While the exterior styling is an evolution of the outgoing car, a well-aged Pininfarina design, it’s subtle enough to fly under the radar if needed, but flashy enough to still be a Maserati. Some bold colors are available, along with some classic ones, both inside and out. Overall, the new GranTurismo has evolved into an extremely well-rounded vehicle. It seems the Maserati GranTurismo has grown up a bit, taking things more seriously. This isn’t necessarily a negative though as now it can appeal to those looking to enjoy a luxury experience, while still having the necessary power of a sports car. The interior is supple with leather everywhere and a clean modern design that takes minimal approach somewhat, but is also elegantly laid out. You have options of different color tones, materials, all of which appear premium, and feel it too.
Digital Tech, But Not Overly Complicated
The classic center Maserati timepiece is now digital, allowing drivers to pick what they like displayed in the small central screen. You can choose between digital or analog style clocks, a G-meter, power meter, even a classic-style compass—a neat tech touch that retains some of the brand’s history. The metallic Sonus Faber speaker covers add to the array of glitzy materials found inside. The instrument cluster can be configured between a few different layouts, and linked between drive modes if desired.
The drive mode knob on the steering wheel allows for quick access to those modes. There is even a dedicated suspension button to lock in your desired suspension setting independent of the drive mode you’ve selected. This is a great feature that lends well to the GT driving experience, as many drivers tend to prefer all the car’s systems in an aggressive mode, but with a soft suspension setting. The center screen houses many features, but there is an array of hard buttons to adjust frequently used settings.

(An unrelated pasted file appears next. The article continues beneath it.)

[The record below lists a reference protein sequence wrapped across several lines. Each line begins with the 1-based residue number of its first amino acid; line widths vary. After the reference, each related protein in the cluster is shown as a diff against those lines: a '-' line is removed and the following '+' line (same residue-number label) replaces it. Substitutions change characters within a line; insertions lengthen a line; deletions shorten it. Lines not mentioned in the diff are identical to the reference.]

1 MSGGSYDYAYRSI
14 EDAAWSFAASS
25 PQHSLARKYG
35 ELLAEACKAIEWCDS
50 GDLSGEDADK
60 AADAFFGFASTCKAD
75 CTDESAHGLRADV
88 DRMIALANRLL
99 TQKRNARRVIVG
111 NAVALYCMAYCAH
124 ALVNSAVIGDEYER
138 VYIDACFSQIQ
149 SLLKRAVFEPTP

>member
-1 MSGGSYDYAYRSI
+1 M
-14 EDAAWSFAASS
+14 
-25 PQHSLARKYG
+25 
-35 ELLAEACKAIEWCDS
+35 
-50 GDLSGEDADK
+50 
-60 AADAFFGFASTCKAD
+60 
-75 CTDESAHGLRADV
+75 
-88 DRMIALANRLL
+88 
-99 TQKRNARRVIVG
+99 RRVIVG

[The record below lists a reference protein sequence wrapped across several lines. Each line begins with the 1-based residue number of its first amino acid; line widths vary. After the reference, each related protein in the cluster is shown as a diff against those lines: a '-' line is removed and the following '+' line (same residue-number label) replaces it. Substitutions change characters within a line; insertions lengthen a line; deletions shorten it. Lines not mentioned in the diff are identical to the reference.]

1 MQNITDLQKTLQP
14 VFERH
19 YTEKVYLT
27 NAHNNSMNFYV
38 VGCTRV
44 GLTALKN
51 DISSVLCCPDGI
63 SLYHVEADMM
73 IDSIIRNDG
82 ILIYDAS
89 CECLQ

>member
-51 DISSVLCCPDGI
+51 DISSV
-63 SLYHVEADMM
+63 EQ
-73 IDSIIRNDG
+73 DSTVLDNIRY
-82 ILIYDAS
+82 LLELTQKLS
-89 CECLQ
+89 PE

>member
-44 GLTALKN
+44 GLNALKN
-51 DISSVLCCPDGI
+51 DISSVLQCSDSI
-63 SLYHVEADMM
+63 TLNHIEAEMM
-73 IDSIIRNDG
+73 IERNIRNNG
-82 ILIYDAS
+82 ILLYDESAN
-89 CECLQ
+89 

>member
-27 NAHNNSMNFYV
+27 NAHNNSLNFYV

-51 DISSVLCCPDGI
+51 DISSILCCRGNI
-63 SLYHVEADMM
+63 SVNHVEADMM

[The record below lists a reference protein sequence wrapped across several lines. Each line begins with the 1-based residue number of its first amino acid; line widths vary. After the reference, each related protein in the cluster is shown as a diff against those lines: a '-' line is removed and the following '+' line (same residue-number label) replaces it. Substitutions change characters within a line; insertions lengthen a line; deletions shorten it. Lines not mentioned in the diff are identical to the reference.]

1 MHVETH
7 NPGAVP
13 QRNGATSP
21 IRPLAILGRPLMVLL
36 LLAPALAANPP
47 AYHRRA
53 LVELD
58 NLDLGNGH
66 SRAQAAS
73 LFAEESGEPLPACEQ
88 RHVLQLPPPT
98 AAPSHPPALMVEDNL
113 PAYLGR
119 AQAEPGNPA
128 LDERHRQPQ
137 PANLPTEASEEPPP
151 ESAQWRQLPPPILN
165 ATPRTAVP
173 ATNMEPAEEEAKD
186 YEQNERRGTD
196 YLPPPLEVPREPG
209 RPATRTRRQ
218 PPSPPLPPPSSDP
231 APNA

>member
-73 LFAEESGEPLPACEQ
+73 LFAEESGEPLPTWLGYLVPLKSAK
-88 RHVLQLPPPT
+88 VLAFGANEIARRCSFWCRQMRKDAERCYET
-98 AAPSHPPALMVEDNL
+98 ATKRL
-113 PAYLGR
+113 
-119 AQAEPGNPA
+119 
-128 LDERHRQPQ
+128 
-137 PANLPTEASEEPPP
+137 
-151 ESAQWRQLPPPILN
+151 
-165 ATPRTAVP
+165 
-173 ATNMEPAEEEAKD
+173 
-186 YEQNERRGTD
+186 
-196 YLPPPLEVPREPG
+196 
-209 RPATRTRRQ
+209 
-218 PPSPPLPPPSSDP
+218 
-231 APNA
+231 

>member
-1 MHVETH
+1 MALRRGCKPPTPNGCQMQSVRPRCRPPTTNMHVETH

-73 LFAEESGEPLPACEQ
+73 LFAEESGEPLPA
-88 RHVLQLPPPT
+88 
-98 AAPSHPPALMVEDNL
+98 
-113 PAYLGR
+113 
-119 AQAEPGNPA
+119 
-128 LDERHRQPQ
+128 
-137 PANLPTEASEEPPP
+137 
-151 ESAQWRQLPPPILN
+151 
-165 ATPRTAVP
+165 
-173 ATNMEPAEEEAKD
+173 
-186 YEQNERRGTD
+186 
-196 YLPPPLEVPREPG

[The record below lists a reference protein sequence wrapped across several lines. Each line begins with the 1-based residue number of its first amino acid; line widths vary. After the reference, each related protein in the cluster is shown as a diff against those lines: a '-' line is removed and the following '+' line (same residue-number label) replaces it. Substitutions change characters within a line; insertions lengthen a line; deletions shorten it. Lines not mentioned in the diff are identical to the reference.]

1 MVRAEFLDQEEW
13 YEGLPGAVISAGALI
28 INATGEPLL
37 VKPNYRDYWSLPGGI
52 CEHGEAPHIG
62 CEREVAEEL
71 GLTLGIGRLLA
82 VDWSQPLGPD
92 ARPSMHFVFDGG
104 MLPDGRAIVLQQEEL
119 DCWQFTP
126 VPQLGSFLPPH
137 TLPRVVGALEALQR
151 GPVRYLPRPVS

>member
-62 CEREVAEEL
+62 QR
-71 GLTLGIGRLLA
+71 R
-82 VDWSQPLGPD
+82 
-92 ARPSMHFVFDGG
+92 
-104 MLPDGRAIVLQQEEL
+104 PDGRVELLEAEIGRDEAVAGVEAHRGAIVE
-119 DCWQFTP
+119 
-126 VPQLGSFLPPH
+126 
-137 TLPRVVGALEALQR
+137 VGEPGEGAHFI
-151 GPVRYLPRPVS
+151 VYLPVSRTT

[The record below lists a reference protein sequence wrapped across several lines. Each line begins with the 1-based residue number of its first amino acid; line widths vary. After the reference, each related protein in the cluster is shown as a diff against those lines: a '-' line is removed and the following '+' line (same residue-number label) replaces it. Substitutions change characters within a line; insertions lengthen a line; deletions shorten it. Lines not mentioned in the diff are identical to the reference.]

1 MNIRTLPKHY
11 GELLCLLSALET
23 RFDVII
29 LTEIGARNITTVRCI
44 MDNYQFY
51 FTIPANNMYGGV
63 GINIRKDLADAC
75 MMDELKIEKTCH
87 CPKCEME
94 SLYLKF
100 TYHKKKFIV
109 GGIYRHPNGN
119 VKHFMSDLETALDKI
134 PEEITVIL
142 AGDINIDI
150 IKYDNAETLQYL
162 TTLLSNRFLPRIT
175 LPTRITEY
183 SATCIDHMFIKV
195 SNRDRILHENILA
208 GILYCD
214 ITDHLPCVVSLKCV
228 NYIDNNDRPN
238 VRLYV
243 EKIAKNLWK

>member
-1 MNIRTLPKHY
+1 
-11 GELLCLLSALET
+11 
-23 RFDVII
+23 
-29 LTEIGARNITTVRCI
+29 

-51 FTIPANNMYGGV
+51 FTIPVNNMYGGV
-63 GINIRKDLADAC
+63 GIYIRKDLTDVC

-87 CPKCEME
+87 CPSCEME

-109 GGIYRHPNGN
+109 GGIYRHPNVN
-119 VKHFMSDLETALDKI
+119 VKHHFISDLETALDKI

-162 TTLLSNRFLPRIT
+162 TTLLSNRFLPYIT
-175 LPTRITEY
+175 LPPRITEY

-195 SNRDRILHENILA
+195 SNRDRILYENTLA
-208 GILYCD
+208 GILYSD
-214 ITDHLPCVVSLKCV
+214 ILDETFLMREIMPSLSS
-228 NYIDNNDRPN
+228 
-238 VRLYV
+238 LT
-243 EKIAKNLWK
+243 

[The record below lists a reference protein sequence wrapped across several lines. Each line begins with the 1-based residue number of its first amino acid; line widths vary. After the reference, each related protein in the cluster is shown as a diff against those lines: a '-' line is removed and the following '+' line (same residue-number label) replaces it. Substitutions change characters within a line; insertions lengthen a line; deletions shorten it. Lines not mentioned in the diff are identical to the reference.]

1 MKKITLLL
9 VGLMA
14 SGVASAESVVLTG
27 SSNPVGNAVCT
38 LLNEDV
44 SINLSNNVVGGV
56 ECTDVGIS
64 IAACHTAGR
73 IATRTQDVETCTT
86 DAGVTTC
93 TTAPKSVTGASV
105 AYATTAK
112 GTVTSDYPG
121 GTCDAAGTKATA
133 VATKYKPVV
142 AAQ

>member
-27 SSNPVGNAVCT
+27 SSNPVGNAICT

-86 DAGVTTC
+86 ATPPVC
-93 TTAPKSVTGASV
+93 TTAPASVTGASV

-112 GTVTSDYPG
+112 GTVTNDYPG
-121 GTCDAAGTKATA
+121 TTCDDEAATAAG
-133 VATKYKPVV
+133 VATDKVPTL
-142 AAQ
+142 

Where The GranTurismo Makes Sense
With the Trofeo starting at $205,000, it’s in range of both competitive GT cars and some serious sports cars, so it’s a good thing the GranTurismo can pull off both roles. A main competitor would be the SL63 from Mercedes-AMG. While that car boasts a lower starting price and higher output from its V-8, it isn’t any quicker to 60 miles per hour, and the rear seats/cargo storage are abysmal by comparison. With the GranTurismo Trofeo, amazingly, you experience fewer compromises, and just as much real-world performance. If you don’t need the full 542 horsepower, the 483 horsepower Modena model still possesses the same Nettuno engine, but starts at $175,000.
In the foreseeable future we’ll have a mix of ICE-powered vehicles along with electrified variants. While chatting with Maserati Americas CEO Bill Peffer, he reassured us that for the time being both internal combustion and electrification will be seen as equals since not all drivers are ready to make the jump straight to electric. We appreciate that everyone will have options within the Maserati brand as a new chapter has begun for the brand, one that shows significant promise.